Journal of World History, vol. 24, no. 3 (2013)

ARTICLES

Changing Cosmology, Changing Perspectives on History and Politics: Christianity and Yang Tingyun’s 楊廷筠 (1562–1627) Reflections on China
Yu-Yin Cheng, 499

Yang Tingyun, one of the “three pillars of the early Catholic Church” in the late Ming period, has often been studied by scholars seeking to understand why he converted to Christianity and what Christian philosophy he embraced. This article shifts the focus to Yang’s secular concerns after his conversion. The article delves into the issues of Yang’s reassessment of Chinese history and political systems under the influences of Christianity and Western learning. It concludes that Yang’s Christian-centered interpretation of Chinese history and his aspirations for European-style institutions led him to question the importance of monarchy in China, with the result that he shifted his interest to the state, declaring an urgent need for pragmatic learning to strengthen state power. Citing the Jesuit fathers’ swift mastery of the Chinese classics and Western languages’ unlimited applications, Yang further became critical of the Sinocentric worldview of Chinese tradition.

The Local Was Global: The Singapore Mutiny of 1915
Heather Streets-Salter, 539

This article explores the little-known Singapore Mutiny of 1915 as a case study demonstrating the permeable nature of colonial boundaries in Southeast Asia, and especially the multiple influences at work on colonies in the region outside of their relationships to their respective metropoles. It argues that despite the relative insignificance of the mutiny to larger historical narratives, seemingly local events like this allow a glimpse into the concrete ways larger intercolonial and global connections informed the beliefs and actions of ordinary people. The article begins by exploring the causes of the mutiny and argues that its outbreak cannot be understood without attention to networks and ideologies that crisscrossed the world in 1915, especially with regard to pan-Islamism and radical Indian nationalism. It then explores the responses to the mutiny by a multiplicity of actors, and argues that larger global conditions, alliances, and rivalries fundamentally shaped both official and nonofficial responses to the mutiny, even as they highlighted strong preexisting official networks between colonies and independent nations all over Southeast and East Asia.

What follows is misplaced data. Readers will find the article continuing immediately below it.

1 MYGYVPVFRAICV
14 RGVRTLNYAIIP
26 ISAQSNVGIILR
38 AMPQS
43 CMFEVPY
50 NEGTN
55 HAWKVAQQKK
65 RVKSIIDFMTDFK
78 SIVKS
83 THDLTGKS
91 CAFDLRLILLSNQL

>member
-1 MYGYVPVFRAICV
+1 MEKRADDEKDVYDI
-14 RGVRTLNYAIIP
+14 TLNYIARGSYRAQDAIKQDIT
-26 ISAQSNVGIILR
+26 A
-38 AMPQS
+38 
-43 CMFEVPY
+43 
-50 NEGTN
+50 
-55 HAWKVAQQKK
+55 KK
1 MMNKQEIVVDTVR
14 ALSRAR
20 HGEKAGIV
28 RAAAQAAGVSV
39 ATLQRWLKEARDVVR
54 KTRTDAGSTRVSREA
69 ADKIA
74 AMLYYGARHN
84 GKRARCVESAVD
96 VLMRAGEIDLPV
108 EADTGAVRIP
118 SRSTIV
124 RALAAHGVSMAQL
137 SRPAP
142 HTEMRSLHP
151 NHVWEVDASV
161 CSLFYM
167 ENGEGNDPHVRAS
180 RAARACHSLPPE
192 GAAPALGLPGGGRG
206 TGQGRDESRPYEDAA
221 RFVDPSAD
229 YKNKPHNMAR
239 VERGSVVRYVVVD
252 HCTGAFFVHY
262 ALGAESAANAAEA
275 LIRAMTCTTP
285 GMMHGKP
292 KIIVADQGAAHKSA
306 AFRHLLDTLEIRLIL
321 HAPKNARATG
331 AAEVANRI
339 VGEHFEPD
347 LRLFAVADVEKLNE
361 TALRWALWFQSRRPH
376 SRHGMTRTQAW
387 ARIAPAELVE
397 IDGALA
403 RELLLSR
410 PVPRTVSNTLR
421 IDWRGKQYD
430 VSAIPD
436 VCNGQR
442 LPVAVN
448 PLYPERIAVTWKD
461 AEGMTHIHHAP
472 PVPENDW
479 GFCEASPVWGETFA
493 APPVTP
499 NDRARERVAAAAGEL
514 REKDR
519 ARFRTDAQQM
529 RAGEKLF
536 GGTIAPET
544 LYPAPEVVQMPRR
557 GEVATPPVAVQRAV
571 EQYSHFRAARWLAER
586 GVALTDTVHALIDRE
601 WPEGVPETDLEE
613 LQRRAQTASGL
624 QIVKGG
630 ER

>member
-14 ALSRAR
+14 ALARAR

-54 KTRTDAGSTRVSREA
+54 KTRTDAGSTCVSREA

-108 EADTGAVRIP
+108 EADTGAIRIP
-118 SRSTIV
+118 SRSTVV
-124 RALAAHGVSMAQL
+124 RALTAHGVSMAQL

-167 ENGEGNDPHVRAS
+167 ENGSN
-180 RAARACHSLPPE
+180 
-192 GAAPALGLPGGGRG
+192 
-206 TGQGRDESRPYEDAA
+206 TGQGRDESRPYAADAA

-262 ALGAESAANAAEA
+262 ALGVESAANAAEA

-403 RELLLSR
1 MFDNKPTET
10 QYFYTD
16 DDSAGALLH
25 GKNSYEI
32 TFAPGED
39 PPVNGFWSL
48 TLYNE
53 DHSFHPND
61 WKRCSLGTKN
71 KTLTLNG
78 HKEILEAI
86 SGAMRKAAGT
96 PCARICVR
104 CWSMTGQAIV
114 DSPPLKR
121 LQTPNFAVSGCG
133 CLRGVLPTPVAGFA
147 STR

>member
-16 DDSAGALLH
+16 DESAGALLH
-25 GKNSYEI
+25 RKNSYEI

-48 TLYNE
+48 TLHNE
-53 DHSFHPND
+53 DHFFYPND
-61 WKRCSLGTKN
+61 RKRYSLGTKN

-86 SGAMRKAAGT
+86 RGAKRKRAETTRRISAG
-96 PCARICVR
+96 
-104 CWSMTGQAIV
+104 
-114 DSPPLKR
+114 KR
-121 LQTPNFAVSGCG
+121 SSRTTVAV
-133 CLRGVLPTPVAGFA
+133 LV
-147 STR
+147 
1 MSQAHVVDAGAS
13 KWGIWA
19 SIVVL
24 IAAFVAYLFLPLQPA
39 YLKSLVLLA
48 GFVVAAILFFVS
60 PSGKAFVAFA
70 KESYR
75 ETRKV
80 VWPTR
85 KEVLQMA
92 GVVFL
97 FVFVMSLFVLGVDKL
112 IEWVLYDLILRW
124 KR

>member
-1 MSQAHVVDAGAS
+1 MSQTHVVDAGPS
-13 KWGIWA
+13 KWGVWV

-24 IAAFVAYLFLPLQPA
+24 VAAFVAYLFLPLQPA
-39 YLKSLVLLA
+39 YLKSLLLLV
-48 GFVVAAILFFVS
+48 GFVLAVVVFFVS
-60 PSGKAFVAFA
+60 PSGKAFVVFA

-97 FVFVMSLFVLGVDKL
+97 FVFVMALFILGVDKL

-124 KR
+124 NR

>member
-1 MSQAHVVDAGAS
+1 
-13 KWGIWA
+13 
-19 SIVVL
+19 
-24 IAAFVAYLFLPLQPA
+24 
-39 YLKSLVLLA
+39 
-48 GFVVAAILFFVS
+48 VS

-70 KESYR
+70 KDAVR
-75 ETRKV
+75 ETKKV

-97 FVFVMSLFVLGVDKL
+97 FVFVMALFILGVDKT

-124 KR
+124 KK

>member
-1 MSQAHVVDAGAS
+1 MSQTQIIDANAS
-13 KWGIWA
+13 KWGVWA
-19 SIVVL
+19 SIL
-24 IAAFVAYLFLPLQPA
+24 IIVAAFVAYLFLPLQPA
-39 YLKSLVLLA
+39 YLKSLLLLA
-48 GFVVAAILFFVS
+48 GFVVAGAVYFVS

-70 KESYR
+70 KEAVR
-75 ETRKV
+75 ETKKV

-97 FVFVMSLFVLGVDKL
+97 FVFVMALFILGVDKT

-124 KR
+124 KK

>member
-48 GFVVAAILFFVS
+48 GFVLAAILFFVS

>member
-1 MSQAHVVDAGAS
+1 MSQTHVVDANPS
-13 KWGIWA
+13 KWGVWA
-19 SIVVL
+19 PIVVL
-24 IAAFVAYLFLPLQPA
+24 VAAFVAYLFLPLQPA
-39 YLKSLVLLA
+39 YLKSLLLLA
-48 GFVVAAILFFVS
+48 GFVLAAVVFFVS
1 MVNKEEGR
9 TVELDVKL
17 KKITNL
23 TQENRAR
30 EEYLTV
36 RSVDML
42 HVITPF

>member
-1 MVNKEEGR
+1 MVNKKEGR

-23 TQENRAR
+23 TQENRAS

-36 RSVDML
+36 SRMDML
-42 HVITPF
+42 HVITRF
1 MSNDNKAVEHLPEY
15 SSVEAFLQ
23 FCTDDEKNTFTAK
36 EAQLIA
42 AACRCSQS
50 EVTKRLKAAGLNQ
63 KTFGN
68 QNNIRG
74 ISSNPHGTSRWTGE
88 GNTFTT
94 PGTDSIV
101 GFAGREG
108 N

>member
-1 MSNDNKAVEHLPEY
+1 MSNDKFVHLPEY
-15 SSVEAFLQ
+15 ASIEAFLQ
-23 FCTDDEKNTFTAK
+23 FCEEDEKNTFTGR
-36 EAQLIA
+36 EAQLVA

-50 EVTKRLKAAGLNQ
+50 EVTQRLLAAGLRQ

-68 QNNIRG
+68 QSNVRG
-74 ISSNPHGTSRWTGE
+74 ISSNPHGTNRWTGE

“A Missionary from the East to Western Pagans”: Kagawa Toyohiko’s 1936 U.S. Tour
Robert Shaffer, 577

The 1936 U.S. tour by Japanese Protestant evangelist and social reformer Kagawa Toyohiko shows that the Christian missionary enterprise did not go in only one direction. Leading American Protestants welcomed Kagawa’s aid in demonstrating Christianity’s relevance during the Great Depression, hoping that his identification with the poor and his strategy of building economic cooperatives would resonate in the United States. The author characterizes the tour’s organizers, including current and former American missionaries, as “critical internationalists,” whose interactions with the wider world convinced them that they needed to learn from others and that their own society needed to change.

Chinese Influence or Images? Fluctuating Histories of How Enlightenment Europe Read China
Stefan Gaarsmand Jacobsen, 623